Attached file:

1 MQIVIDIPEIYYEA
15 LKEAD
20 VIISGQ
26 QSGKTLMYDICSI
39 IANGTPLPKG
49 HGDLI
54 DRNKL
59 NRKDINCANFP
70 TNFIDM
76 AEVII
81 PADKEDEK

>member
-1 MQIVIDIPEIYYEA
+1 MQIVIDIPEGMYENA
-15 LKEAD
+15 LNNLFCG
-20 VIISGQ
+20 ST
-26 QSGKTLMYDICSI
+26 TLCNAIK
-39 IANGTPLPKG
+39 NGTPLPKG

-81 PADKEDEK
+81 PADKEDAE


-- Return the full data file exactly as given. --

1 MQIVIDIPEIYYEA
15 LKEAD
20 VIISGQ
26 QSGKTLMYDICSI
39 IANGTPLPKG
49 HGDLI
54 DRNKL
59 NRKDINCANFP
70 TNFIDM
76 AEVII
81 PADKEDEK

>member
-1 MQIVIDIPEIYYEA
+1 MQIVIDIPEGMYENA
-15 LKEAD
+15 LNNLFCG
-20 VIISGQ
+20 ST
-26 QSGKTLMYDICSI
+26 TLCNAIK
-39 IANGTPLPKG
+39 NGTPLPKG

-81 PADKEDEK
+81 PADKEDAE